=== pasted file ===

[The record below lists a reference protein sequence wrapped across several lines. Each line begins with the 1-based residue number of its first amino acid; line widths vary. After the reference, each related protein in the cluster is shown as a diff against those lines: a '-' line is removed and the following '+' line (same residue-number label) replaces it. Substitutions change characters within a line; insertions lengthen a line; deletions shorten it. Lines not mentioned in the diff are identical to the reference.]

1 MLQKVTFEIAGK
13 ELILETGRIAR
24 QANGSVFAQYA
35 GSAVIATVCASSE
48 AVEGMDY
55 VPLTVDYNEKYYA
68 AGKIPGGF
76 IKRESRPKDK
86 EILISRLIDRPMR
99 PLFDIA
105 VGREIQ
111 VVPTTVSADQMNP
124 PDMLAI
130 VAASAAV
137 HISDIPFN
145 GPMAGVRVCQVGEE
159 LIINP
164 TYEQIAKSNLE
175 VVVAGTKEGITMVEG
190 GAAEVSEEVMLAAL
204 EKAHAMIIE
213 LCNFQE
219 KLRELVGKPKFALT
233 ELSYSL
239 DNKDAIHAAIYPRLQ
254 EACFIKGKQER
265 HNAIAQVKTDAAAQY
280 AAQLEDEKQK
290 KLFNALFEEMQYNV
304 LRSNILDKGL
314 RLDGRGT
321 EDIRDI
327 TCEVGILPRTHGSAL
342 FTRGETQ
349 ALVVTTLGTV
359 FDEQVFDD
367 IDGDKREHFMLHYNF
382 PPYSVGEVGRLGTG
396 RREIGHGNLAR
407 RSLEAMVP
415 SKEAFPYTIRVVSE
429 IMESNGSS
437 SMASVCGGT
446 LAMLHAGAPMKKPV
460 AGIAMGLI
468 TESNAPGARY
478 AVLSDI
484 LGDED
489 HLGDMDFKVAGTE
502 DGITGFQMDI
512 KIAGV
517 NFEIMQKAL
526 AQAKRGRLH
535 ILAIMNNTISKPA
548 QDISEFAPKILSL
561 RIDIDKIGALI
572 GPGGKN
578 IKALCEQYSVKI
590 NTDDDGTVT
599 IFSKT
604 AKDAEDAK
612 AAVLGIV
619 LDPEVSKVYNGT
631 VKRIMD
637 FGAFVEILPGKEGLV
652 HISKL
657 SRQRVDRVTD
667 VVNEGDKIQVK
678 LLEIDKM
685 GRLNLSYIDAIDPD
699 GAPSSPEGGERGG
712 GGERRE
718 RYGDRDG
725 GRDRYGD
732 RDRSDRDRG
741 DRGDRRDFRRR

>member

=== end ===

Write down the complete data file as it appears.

[The record below lists a reference protein sequence wrapped across several lines. Each line begins with the 1-based residue number of its first amino acid; line widths vary. After the reference, each related protein in the cluster is shown as a diff against those lines: a '-' line is removed and the following '+' line (same residue-number label) replaces it. Substitutions change characters within a line; insertions lengthen a line; deletions shorten it. Lines not mentioned in the diff are identical to the reference.]

1 MLQKVTFEIAGK
13 ELILETGRIAR
24 QANGSVFAQYA
35 GSAVIATVCASSE
48 AVEGMDY
55 VPLTVDYNEKYYA
68 AGKIPGGF
76 IKRESRPKDK
86 EILISRLIDRPMR
99 PLFDIA
105 VGREIQ
111 VVPTTVSADQMNP
124 PDMLAI
130 VAASAAV
137 HISDIPFN
145 GPMAGVRVCQVGEE
159 LIINP
164 TYEQIAKSNLE
175 VVVAGTKEGITMVEG
190 GAAEVSEEVMLAAL
204 EKAHAMIIE
213 LCNFQE
219 KLRELVGKPKFALT
233 ELSYSL
239 DNKDAIHAAIYPRLQ
254 EACFIKGKQER
265 HNAIAQVKTDAAAQY
280 AAQLEDEKQK
290 KLFNALFEEMQYNV
304 LRSNILDKGL
314 RLDGRGT
321 EDIRDI
327 TCEVGILPRTHGSAL
342 FTRGETQ
349 ALVVTTLGTV
359 FDEQVFDD
367 IDGDKREHFMLHYNF
382 PPYSVGEVGRLGTG
396 RREIGHGNLAR
407 RSLEAMVP
415 SKEAFPYTIRVVSE
429 IMESNGSS
437 SMASVCGGT
446 LAMLHAGAPMKKPV
460 AGIAMGLI
468 TESNAPGARY
478 AVLSDI
484 LGDED
489 HLGDMDFKVAGTE
502 DGITGFQMDI
512 KIAGV
517 NFEIMQKAL
526 AQAKRGRLH
535 ILAIMNNTISKPA
548 QDISEFAPKILSL
561 RIDIDKIGALI
572 GPGGKN
578 IKALCEQYSVKI
590 NTDDDGTVT
599 IFSKT
604 AKDAEDAK
612 AAVLGIV
619 LDPEVSKVYNGT
631 VKRIMD
637 FGAFVEILPGKEGLV
652 HISKL
657 SRQRVDRVTD
667 VVNEGDKIQVK
678 LLEIDKM
685 GRLNLSYIDAIDPD
699 GAPSSPEGGERGG
712 GGERRE
718 RYGDRDG
725 GRDRYGD
732 RDRSDRDRG
741 DRGDRRDFRRR

>member